Aging is the major determinant of cancer incidence, which, in turn, is likely dictated in large part by processes that influence the progression of early subclinical (occult) cancers. However, there is little understanding of how aging informs changes in aggregate host signaling that favor cancer progression. In this study, we provide direct evidence that aging can serve as an organizing axis to define cancer progression-modulating processes. As a model system to explore this concept, we employed adolescent (68 days), young adult (143 days), middle-aged (551 days), and old (736 days) C57BL/6 mice as syngeneic hosts for engraftment of Lewis lung cancer to identify signaling and functional processes varying with host age. Older hosts exhibited dysregulated angiogenesis, metabolism, and apoptosis, all of which are associated with cancer progression. TGFβ1, a central player in these systemic processes, was downregulated consistently in older hosts. Our findings directly supported the conclusion of a strong host age dependence in determining the host tumor control dynamic. Furthermore, our results offer initial mechanism-based insights into how aging modulates tumor progression in ways that may be actionable for therapy or prevention.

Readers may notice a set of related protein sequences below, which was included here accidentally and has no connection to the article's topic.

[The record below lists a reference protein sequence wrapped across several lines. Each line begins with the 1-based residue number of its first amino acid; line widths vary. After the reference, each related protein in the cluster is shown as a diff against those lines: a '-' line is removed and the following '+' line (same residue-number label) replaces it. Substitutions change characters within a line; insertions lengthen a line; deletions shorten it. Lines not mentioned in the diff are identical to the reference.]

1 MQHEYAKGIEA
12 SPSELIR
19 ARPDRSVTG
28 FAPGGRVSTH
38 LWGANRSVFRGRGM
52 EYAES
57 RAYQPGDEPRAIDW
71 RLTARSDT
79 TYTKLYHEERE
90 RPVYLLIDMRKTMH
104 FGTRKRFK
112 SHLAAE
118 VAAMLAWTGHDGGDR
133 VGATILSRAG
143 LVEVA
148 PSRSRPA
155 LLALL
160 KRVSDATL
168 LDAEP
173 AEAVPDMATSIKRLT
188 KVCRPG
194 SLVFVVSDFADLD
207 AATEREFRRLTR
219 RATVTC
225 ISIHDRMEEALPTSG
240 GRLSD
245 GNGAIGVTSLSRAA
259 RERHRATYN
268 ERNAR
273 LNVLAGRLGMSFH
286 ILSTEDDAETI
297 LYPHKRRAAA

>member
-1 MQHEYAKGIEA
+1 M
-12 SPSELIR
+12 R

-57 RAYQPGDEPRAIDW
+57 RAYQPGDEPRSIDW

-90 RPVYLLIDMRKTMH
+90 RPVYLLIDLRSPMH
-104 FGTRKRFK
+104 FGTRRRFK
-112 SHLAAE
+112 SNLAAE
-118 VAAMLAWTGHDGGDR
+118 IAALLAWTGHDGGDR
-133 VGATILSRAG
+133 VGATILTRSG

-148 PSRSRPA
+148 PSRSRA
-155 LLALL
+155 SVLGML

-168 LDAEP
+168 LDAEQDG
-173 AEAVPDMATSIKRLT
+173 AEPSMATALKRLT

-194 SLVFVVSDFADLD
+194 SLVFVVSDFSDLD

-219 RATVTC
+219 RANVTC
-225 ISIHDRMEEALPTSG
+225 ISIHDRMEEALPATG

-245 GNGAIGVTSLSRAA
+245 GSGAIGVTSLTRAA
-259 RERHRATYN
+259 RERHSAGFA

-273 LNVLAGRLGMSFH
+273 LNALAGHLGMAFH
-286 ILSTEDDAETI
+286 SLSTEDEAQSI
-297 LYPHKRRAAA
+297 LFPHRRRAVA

©2015 American Association for Cancer Research.